1. Design for a side project that will actually be developed

Know any developers? Great! Pitch them side project ideas – or ask them for their own ideas.

It only takes two (in this case) to put out a live site or app that can get real-world users, real-world feedback, and real-world results.

Bonus 🎉: side projects remove the hassle of writing contracts, negotiating rates, and building consensus on teams – all of which come with freelance or full-time design work! 😅 They also allow you to have complete creative control over the output, which means your portfolio write-up will look even better!

Example of designing for side project, great for design portfolios
My side project du jour, my first-ever Figma plugin!

For instance, at the time of writing, I’m creating a Figma plugin (for creating brilliant gradients) with dev Chris Meehan. Why? Because I never have before, and I think it’d be useful 🙂

Worth pondering:

  • What apps or small sites do you wish existed?
  • Do you have any hobbies or activities that would benefit from a small app?
  • What small apps/sites would make your work easier?

2-3. Design for a friend’s business or local business

People who know you are more likely to trust you (and your skills) based on past experience, rather than require proof by portfolio.

This means it’s easier to do design work for a friend, or maybe a local business you frequent.

Example of designing for local business, great for design portfolios
I designed the website for a friend-of-a-friend's jiu-jitsu gym. It was a fun, low-key project I got complete creative control over.

My very first UX project was for a college friend, and, as of writing, my most recent client project was for a friend-of-a-friend. Both were much more low-key than the “traditional” way of winning business with a portfolio 😎

4. Design for a non-profit as a volunteer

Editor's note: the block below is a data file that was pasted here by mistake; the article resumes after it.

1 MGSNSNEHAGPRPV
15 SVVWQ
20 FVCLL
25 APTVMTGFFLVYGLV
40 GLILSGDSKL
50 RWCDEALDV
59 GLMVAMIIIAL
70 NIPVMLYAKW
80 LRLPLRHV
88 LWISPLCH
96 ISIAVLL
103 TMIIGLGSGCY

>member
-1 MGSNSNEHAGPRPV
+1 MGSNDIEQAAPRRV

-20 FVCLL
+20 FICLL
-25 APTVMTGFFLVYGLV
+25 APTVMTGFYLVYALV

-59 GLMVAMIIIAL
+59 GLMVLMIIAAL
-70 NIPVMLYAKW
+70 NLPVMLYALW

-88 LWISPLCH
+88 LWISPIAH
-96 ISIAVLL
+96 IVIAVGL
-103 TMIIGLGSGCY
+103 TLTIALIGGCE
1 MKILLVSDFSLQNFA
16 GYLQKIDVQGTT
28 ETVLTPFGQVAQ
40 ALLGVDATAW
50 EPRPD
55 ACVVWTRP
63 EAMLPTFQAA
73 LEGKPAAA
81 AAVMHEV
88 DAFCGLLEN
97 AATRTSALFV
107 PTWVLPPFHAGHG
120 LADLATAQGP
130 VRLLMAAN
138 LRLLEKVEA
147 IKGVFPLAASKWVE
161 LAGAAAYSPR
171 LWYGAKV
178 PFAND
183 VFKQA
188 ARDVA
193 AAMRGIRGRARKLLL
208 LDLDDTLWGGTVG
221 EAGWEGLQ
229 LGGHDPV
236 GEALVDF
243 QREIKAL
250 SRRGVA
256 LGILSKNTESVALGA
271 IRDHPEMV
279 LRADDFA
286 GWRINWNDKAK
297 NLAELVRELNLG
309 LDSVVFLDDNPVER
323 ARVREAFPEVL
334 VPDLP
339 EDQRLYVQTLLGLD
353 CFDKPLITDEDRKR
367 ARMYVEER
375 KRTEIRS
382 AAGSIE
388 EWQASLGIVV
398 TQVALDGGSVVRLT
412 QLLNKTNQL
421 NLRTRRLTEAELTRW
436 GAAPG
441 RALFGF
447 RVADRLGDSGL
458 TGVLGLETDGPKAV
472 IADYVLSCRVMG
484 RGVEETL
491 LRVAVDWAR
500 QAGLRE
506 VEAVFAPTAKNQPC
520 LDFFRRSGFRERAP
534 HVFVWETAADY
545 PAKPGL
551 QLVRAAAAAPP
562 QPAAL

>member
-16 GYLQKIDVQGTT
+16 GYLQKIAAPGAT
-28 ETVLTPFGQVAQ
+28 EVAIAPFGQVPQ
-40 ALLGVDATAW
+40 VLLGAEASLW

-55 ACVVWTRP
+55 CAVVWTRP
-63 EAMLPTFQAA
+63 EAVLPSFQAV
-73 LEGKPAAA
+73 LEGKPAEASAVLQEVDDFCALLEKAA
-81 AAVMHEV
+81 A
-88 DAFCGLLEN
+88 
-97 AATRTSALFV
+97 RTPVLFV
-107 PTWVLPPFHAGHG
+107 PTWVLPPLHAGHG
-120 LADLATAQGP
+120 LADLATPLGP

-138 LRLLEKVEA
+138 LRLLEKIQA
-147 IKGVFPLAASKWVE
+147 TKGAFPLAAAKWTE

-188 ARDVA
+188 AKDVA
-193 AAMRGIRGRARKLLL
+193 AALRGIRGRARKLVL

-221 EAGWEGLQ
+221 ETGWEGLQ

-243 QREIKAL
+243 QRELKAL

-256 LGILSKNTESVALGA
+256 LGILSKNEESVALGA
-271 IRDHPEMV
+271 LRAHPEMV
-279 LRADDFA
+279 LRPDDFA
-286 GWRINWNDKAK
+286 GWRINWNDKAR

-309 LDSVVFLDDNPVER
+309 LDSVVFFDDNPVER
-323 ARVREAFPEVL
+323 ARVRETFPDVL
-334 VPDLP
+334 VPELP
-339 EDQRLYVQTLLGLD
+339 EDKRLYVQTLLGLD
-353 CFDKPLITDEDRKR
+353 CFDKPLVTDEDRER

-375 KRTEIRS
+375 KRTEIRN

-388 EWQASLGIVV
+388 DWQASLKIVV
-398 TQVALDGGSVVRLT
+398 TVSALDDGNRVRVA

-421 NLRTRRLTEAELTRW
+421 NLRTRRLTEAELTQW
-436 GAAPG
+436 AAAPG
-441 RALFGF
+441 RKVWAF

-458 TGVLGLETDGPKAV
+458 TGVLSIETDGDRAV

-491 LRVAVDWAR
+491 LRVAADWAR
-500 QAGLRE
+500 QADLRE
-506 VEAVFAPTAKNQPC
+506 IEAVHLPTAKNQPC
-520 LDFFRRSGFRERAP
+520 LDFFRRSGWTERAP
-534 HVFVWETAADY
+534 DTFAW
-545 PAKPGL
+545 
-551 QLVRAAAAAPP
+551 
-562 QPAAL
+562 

Another way to get your first job is to do it for free. And if you’re doing something for free, why not do it for a good cause?

Sites like help match non-profits with skilled volunteers for design (and other) projects. homepage

A few caveats here:

  1. If you work for free, be prepared for your work to be treated like it’s worthless. I wish there was a less harsh way to say this, but it’s an honest concern. Clients tend to value work in proportion to what they pay 🙊
  2. A non-profit team that can’t ship a great site may not be able to simply because a junior designer is working with them 😬

But the better you are with people & teams, and the closer you are to the org, the more this option will make sense.

5. Design for a freelance client

Even if you’re shooting for a full-time design role, it might be worthwhile to take a few freelance jobs first (as you build your portfolio). Why?

  1. You can win a freelance client over a beer. For freelance projects, there’s less formalized process around portfolio, design interviews, etc. A freelance client may hire you over nothing more than than some great ideas pitched in a friendly conversation.
  2. You can “try out” different teams, industries, platforms. No better way to get a taste of the diversity of roles you could take on that work on pre-defined shorter projects.
  3. It’s a quicker way to fill out your portfolio. Designers who work full-time at a business tend to do a lot more work that isn’t directly portfolio-applicable. However, the quicker, more concrete projects that orgs hire freelancers for typically fit way better as great write-ups.

Again, none of these methods are a surefire way to easily win a great project you can seed your portfolio with. However, reflect on which avenues make the most sense for you personally – given your work experience, your network, your skills, etc.

Wrapping it up

We’ve now covered 4 crucial mistakes that so many design portfolios make. If you can avoid these, you’re already way ahead.

  1. Poor visual design
  2. Overemphasis on process (& deliverables)
  3. Too much text
  4. No real-world results

Next we’ll talk about how to apply best practices to the two main page types: the home page and the project writeup page. We’ll wrap up by looking at some brilliant example portfolios.

See you there? 🫡

Continue to Chapter 2: Creating a Great Portfolio Home Page